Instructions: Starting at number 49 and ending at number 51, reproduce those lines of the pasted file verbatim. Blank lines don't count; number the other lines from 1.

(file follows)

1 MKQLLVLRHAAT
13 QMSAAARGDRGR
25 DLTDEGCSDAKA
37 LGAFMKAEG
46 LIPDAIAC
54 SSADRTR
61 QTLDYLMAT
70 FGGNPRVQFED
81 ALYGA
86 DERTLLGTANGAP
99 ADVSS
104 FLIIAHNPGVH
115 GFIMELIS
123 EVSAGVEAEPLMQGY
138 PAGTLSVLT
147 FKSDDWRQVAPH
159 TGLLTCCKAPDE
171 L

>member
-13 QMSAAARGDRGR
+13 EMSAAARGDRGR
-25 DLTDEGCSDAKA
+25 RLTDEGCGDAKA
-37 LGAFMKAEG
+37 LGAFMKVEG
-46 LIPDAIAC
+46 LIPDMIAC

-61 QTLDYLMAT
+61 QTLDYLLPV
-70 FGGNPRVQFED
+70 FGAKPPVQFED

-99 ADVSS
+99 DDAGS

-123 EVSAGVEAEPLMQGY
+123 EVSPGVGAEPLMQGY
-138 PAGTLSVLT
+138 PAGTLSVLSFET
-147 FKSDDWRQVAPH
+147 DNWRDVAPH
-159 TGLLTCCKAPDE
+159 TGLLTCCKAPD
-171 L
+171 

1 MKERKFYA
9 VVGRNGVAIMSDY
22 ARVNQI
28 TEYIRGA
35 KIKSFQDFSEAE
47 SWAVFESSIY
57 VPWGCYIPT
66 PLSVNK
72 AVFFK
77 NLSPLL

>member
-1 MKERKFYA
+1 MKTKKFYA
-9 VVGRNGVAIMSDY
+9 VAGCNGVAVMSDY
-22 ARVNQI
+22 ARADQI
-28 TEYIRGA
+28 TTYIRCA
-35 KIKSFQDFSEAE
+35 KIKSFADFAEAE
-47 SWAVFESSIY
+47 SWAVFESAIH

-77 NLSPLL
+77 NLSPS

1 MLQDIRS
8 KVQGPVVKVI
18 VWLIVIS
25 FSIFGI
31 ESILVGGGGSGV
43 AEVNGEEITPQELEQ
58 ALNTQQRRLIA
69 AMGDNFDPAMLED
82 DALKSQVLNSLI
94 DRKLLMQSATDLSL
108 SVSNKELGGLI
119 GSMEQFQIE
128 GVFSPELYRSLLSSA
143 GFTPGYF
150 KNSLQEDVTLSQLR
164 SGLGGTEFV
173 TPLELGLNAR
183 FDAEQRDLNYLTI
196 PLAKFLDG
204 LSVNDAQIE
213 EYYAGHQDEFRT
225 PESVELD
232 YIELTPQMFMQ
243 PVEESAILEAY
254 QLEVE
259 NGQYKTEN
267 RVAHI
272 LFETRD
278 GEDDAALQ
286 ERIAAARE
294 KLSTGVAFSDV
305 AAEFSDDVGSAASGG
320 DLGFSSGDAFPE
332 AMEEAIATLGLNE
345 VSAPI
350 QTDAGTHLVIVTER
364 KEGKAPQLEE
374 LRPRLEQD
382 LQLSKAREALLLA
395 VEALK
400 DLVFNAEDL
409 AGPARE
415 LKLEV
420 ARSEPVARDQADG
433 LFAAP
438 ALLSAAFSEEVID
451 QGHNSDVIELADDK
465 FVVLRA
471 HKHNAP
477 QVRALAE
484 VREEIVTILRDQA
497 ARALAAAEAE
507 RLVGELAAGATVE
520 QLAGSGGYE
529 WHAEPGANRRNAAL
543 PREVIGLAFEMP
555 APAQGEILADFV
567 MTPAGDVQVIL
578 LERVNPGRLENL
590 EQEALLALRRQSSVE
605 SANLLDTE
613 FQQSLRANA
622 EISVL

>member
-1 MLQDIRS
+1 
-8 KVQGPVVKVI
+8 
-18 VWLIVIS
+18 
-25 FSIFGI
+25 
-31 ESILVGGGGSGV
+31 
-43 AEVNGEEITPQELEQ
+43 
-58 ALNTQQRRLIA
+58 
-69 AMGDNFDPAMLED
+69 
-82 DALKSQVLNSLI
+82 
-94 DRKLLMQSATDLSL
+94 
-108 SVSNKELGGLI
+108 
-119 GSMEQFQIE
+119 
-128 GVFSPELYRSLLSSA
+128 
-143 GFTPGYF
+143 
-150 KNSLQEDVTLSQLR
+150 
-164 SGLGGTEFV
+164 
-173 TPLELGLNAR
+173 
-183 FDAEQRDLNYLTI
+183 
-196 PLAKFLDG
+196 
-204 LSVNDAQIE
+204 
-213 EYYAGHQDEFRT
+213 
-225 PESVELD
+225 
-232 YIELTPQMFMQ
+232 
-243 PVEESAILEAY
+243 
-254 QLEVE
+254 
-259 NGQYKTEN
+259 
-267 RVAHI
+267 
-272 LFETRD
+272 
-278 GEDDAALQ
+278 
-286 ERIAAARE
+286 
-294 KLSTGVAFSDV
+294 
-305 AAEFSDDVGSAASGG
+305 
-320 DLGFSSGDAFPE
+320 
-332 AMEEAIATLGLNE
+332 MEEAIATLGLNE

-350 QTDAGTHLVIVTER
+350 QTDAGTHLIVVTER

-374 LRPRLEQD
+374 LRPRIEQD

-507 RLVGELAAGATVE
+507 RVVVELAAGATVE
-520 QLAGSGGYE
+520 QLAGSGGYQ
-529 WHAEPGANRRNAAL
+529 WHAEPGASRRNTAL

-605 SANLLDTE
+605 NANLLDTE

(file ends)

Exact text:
47 SWAVFESSIY
57 VPWGCYIPT
66 PLSVNK